articles about Iran:
Ardashir Tehrani, "Iran's presidential coup" (26 June 2005)
Fred Halliday, "Iran's revolutionary spasm" (30 June 2005)
Trita Parsi, "The Iran-Israel cold war" (28 October 2005)
Nayereh Tohidi, "Iran: regionalism, ethnicity and democracy" (28 June 2006)
Hooshang Amirahmadi, "Iran and the international community: roots of perpetual crisis" (24 November 2006)
Kamin Mohammadi, "Voices from Tehran" (31 January 2007)
"The matter with Iran" (1 March 2007)
Anoush Ehteshami, "Iran and the United States: back from the brink" (16 March 2007)
Rasool Nafisi, "Iran's cultural prison" (17 May 2007)
Nasrin Alavi, "The Iran paradox" (11 October 2007)
Omid Memarian, "Iran: prepared for the worst" (30 October 2007)
"Iran's political shadow war" (16 July 2008)
"Iran: after the dawn"
(2 February 2009)
Instead, he suggested relying on what he considered the divine infinite wisdom of God, manifest in sharia (mashrua). So powerful were the advocates of the constitutional form of democracy that Nouri became the only ayatollah in Iran's modern history to be executed on the fatwa (order) of fellow ayatollahs. For decades, in Iran's modern political discourse, Nouri's name was synonymous with the reactionary political creed of despots who sought their legitimacy in Shi‘a sharia.
In a profoundly paradoxical twist of politics, almost seventy years later, the same coalition of forces that created the constitutional movement coalesced once again, this time to topple the Shah's authoritarian rule. Each of the social classes constituting that coalition had, by the 1970s, become stronger and more politically experienced.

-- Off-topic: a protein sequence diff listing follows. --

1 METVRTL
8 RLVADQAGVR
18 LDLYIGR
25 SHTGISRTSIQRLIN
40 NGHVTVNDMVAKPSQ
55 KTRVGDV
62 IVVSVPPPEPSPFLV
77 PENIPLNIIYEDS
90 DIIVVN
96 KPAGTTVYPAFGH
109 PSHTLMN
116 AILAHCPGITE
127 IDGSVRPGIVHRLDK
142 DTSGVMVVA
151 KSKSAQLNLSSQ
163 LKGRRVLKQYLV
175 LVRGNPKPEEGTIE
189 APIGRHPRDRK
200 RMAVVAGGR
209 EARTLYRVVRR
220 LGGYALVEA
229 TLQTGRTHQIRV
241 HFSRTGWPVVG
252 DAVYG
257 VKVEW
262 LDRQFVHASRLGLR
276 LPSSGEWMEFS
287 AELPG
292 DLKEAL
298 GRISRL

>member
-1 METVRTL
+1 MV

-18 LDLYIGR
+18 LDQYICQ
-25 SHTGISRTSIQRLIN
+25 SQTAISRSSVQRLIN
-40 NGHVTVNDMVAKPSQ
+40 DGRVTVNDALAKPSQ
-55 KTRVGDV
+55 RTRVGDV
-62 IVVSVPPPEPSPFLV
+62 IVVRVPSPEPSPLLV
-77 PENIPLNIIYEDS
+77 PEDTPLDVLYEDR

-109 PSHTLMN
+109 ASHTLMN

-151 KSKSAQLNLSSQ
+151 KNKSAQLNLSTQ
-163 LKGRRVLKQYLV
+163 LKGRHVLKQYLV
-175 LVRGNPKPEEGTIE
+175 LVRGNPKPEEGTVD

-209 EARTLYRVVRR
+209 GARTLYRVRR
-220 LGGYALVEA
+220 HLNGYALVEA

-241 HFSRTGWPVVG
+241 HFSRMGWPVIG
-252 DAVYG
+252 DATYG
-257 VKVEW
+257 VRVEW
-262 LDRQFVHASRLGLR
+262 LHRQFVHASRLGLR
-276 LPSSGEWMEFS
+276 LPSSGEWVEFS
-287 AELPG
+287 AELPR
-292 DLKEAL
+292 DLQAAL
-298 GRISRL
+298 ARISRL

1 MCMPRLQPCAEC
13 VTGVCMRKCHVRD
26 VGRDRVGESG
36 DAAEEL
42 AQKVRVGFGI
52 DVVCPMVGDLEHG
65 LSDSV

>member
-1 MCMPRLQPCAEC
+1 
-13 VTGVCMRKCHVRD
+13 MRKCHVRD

Nevertheless, they chose as their leader Ayatollah Khomeini, a man who espoused an even more radical version of sharia-based politics than the one proposed by Ayatollah Nouri. While Nouri had simply talked of a government based on sharia (mashrua), Khomeini now advocated the absolute rule of a man whose essential claim to power rested in his mastery of sharia, and for whom sharia was not the end but a means of power.
In the decade before the revolution, some secular Iranian intellectuals like al-Ahmad - imbued with the false certitudes of a peculiar brand of radical anti-colonial politics - paved the way for this kind of clerical regime by "rehabilitating" Nouri and offering a revisionist view of Iranian history wherein the clergy emerged as leaders of the all-important, over-determined anti-colonial struggle. It mattered little to these intellectuals that some forms of anti-colonialism - like that of Nouri and his later cohorts - were rooted in pious xenophobia and not progressive nationalism.
The next tide
The third, temporal paradox of the Islamic revolution and the ultimate creation of clerical absolutism instead of a democratic polity relates to the fact that it took place in the 1970s, when the third and fourth waves of democracy around the world had begun.
The late 19th century witnessed the first democratic wave, and the years after the second world war and the collapse of the British empire ushered in the second wave. The gradual decline of authoritarian regimes like those of Spain and Portugal, and the dissolution of Soviet totalitarianism embodied the third and fourth waves.
Some of these large trends promised the "end of history", or at least the end of ideology, while others celebrated the claim that the age of liberal democracy was inevitably and irrevocably at hand. But Ayatollah Khomeini fought against this tide of history and erected a pseudo-totalitarian state founded on the divine edicts of God and the absolute wisdom of the faqih. This third and still lasting paradox of the Islamic revolution will also bring about its end. The century-old coalition for democracy still awaits the realisation of its dream.